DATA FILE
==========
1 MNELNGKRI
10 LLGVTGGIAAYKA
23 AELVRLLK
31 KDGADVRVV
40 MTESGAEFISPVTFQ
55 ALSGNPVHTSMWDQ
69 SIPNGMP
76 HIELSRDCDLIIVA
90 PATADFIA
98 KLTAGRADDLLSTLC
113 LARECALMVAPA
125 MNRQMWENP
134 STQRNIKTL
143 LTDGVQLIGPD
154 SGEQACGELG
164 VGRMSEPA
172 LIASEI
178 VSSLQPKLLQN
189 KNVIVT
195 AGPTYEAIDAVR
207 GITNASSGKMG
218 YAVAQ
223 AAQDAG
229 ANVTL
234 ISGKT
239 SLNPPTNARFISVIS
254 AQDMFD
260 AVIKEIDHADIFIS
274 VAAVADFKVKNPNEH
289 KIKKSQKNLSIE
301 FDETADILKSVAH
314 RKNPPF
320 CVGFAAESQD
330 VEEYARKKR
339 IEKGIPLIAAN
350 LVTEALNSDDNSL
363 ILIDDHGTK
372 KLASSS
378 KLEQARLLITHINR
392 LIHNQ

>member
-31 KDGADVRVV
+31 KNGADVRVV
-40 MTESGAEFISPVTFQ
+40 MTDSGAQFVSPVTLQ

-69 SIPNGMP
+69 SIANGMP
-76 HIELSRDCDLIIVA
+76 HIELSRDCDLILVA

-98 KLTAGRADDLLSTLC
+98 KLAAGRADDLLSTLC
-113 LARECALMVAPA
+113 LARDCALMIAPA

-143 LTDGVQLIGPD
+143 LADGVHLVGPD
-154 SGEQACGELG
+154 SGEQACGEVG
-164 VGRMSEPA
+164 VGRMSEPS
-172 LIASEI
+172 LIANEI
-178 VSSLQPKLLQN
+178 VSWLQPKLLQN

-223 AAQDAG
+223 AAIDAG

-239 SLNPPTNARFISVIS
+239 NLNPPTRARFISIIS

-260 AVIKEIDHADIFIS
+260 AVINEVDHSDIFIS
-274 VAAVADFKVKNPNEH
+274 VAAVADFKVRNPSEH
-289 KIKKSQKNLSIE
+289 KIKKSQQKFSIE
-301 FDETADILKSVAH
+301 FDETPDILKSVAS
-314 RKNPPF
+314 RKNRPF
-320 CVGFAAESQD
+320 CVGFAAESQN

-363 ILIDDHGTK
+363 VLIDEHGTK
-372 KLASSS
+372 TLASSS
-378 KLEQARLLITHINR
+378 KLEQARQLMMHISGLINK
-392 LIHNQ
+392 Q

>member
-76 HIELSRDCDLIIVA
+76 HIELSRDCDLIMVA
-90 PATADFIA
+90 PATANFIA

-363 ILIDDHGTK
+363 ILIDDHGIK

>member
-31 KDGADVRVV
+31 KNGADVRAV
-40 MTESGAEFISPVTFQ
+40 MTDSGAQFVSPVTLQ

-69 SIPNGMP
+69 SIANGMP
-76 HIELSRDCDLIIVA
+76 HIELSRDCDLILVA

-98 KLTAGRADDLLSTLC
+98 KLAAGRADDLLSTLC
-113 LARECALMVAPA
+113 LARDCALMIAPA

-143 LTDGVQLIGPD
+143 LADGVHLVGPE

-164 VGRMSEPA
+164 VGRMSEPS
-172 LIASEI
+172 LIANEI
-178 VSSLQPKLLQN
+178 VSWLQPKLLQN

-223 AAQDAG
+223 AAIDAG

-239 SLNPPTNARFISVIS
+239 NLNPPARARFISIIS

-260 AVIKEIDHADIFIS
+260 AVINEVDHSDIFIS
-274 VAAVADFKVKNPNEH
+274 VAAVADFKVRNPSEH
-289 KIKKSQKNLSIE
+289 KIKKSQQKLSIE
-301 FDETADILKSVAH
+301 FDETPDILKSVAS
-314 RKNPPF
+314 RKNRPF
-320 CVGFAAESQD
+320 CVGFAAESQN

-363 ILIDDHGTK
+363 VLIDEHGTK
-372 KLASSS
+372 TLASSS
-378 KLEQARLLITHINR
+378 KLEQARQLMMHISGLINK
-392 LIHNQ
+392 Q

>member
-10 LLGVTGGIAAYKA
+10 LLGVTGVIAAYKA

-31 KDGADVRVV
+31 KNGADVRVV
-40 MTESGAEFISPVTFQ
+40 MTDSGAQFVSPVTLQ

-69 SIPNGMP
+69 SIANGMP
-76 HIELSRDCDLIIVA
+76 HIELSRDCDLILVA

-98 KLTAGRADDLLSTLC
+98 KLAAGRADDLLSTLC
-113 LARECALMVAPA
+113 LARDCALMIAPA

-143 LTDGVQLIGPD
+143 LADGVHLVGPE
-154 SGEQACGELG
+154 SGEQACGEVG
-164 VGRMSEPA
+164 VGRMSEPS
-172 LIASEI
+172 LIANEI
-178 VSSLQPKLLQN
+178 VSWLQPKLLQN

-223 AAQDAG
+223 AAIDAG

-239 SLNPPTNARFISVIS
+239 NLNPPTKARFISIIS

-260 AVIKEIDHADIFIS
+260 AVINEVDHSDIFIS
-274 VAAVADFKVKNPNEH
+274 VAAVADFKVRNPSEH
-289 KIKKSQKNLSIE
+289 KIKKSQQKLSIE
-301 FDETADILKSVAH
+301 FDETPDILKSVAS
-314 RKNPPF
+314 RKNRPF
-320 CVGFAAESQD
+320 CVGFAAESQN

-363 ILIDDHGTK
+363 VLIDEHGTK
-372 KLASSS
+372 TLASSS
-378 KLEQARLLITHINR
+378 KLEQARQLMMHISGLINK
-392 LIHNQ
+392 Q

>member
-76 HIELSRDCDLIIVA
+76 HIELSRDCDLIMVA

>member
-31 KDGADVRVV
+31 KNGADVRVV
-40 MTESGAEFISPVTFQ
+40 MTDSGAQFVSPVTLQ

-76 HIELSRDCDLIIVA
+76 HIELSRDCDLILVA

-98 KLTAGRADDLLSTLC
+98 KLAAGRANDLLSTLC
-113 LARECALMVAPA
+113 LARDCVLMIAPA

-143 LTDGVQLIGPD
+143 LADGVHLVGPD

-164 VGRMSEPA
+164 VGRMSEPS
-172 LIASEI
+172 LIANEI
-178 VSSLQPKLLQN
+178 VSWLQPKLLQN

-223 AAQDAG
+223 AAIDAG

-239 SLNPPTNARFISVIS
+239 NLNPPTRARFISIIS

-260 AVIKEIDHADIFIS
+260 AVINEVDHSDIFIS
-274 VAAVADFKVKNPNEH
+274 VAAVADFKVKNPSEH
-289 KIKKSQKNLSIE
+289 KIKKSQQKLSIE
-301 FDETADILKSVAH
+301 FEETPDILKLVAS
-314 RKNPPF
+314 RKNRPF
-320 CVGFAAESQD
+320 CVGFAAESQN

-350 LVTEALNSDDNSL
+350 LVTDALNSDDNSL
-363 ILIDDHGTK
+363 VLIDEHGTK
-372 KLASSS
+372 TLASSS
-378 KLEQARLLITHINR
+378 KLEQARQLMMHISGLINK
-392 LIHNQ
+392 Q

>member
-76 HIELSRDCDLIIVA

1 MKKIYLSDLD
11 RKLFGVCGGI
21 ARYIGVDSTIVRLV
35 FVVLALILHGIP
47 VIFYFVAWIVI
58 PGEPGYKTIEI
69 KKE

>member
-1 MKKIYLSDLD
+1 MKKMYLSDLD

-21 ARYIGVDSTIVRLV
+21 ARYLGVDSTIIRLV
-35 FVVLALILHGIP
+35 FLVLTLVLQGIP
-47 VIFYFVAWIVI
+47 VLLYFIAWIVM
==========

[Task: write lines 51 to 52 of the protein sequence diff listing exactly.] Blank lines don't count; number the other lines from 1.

+98 KLAAGRADDLLSTLC
-113 LARECALMVAPA